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Speakeasy with MacHomer's Rick Miller 

Though notorious as the cursed “Scottish play,” Macbeth has been lucky for Rick Miller. The Canadian actor/comedian’s popular one-man show MacHomer casts the Shakespearean tragedy with about 50 voices from “The Simpsons.” Miller brings MacHomer to Georgia Shakespeare Wed.-Sun., Aug. 26-30. He discusses the show’s cocktail of high and low culture and why casting Barney Gumble as Macduff is more than just a pun on Duff Beer.

Where did the idea come from?
In 1994, I was playing the lowly role of Murderer No. 2 in a theatrical version of Macbeth. I’d done it all summer long, and at the cast party I decided to show off with a 10-minute version called "MacHomer," imitating the other actors in the show who reminded me of “Simpsons” characters. This was when the show was really starting to take off, and I decided to take it one step further and make it a larger show. Since then, it’s gone through several phases — I think we’re up to MacHomer 5.0 now — since I’ve tinkered with it to make it bigger and better.

Is there a difference when you play MacHomer to a Shakespeare audience versus a general comedy audience?
Generally, they’re just more familiar with half of the source material. They don’t have to worry about the language, and appreciate the collision of the two cultures a little better. The regular audience watches "The Simpsons." They bring the kids to the show, and for them, half the work is getting past the dialogue that’s 400 years old.

There are versions of Macbeth performed with ninja action figures and pro-wrestler puppets. Why does the play support being messed with?
Macbeth happened to be the play I was doing when I thought of the idea. I didn’t go through all of Shakespeare’s plays to come up with the best one. Since then, I’ve decided not to do a sequel. Hamlet’s too complex, but Macbeth is short, it’s bloody and it’s accessible. It’s very familiar to audiences and lines like “Out, damned spot!” have a place in pop culture.

Have you added or dropped characters who’ve been added or dropped from “The Simpsons” over its 20-year history?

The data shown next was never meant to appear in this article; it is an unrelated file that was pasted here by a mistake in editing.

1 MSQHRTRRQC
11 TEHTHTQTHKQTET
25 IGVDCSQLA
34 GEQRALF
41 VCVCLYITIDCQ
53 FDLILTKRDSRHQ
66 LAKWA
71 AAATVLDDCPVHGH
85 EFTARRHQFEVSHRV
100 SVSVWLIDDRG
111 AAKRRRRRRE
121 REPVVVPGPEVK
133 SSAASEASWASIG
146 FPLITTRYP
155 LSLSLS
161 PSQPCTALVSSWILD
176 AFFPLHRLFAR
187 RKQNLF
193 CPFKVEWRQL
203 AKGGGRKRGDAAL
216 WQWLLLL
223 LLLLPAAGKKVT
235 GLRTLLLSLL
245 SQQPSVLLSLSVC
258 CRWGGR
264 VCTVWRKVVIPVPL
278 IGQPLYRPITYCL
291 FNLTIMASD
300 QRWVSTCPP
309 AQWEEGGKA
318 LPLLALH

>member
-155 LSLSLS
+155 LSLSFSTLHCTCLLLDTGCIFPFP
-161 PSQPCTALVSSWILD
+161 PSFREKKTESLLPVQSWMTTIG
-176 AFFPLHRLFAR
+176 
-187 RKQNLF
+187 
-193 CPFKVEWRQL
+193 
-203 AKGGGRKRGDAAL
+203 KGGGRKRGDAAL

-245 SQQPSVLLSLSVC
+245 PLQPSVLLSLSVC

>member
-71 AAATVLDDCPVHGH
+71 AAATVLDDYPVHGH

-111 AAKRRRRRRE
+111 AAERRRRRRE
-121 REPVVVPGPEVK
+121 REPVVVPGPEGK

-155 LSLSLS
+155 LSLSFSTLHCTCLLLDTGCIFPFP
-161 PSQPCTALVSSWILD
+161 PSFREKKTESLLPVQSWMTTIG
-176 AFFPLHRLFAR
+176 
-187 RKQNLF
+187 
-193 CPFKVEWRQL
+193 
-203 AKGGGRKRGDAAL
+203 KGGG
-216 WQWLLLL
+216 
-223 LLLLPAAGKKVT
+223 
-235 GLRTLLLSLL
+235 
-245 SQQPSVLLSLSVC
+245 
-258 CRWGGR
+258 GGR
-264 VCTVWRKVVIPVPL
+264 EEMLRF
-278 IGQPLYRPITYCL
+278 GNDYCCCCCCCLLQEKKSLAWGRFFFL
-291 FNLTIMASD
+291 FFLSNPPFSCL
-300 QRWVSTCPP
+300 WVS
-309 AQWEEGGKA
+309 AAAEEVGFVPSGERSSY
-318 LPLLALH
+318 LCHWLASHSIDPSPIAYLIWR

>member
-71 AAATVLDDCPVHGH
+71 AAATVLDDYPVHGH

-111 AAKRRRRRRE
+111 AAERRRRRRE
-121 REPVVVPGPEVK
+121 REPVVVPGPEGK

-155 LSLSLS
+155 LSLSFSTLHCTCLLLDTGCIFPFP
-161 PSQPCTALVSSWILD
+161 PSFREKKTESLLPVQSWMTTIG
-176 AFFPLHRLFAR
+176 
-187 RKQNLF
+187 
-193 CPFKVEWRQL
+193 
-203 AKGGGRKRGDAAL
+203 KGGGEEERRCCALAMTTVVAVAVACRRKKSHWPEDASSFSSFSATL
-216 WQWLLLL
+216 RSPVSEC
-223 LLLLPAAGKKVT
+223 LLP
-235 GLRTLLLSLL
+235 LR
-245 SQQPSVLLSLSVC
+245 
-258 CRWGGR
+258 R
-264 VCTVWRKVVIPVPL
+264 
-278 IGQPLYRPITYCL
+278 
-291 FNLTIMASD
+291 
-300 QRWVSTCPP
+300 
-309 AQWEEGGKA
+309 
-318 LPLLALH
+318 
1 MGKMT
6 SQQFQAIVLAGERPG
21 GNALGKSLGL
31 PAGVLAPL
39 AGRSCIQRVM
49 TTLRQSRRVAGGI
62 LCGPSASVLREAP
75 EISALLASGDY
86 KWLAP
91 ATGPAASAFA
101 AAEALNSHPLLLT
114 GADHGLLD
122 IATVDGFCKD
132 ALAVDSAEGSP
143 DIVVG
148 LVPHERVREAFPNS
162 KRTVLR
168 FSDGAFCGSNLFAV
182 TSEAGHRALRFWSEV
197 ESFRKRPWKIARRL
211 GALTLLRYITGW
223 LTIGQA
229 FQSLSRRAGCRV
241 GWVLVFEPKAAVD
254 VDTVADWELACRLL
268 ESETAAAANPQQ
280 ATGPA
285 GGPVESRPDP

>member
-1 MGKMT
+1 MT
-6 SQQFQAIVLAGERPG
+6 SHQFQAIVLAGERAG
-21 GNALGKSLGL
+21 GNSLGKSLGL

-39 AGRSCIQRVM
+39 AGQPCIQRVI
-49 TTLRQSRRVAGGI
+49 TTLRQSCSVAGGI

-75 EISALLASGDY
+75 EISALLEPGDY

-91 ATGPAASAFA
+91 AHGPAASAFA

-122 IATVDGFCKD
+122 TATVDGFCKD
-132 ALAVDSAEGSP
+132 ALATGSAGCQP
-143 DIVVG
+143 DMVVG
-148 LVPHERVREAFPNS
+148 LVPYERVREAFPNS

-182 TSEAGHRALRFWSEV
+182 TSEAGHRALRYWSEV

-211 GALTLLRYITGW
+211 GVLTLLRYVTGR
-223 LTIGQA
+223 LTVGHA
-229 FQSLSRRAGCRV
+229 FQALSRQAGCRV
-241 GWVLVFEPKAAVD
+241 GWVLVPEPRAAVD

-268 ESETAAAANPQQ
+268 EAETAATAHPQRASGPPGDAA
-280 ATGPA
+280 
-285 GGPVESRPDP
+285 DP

One of my favorites is actor Troy McClure, who left the show when Phil Hartman died, but he’s such a good character that I’ve kept him. Most people watch the show in syndication, so they’re indiscriminate about which “Simpsons” characters I use. I’m playing not so much for the “Simpsons” fanatic but for people, like me, who are fans but don’t watch it religiously. I’m not a scholar of “The Simpsons” or a Shakespeare scholar, but I’m trying to do justice to both. When people see that I’ve relegated Bart and Lisa to small roles, they might complain, but I make decisions based on what voices I can do well and what’s funny. Macbeth is basically a 12-character play, but I make room for 50 “Simpsons” voices.

What voices are hardest to do? Do you have a favorite?
The kids’ voices are hard to do, because they’re usually performed by women. They’re hard to mimic for a long time. My favorite is the Barney Gumble, and I think he’s the best at showing what makes “The Simpsons” work and what makes MacHomer work, because Barney’s this barfly who also has this frustrated artistic sensibility. On one "Simpsons" episode, Barney makes an art film, which includes the line "Don’t cry for me, I’m already dead.” That’s a tragic, almost Shakespearean line. That level of emotion makes the show more than just a vocal trick — people are feeling things in the audience. There’s an audible “Awww” when Barney-as-Macduff’s children die. You can’t do that with “Family Guy” or “South Park,” because the characters just don’t have those dimensions. “The Simpsons” has stuck it out for 20 years because there’s a morality to the show. They hold the mirror up to society better than any show since.

Has your show influenced “The Simpsons”?
Seven years ago, I met them all at the Edinburgh Festival Fringe, where I was doing MacHomer for a month. “The Simpsons” creators, cast and writers all did a one-night performance on my night off, so I got to see all of them and meet them. That could have been the beginning of the end if they didn’t like me, but many of them had heard of me, and some had seen the show and liked it. One of the writers told me that they’d considered doing a “Simpsons”-do-Shakespeare episode, but after they heard about MacHomer decided “Well, we can’t do that now!” I don’t know if that’s true. Occasionally, a Macbeth reference will appear on the show, so I have a feeling that MacHomer has infiltrated, whether consciously or subconsciously.

Do people recognize you from the viral clip of your “Bohemian Rhapsody" as performed by 25 of the most annoying voices in the music industry?
That clip is 8 years old, and I only recently realized that it had circulated the Internet about a million times. When I go to high schools, a lot of kids know me from that, because YouTube is their generation. I do “Bohemian Rhapsody” at the end of MacHomer. It’s a nice way to end with gratuitous silliness.

Will you stop doing the show when “The Simpsons” goes off the air?

When will that be? Luckily, the creators and I are on good terms. It’s a small part of my career. I do MacHomer two to three months of the year. It’s my big, silly, entertaining spectacle. It’s still fun to go back now and then. I’ve played to half a million people in 140 cities over 14 years now — dragged myself to the ends of the Earth. But when I hosted the TV show “Just for Laughs,” I would reach 7 million people in five minutes. No wonder the money’s in TV.

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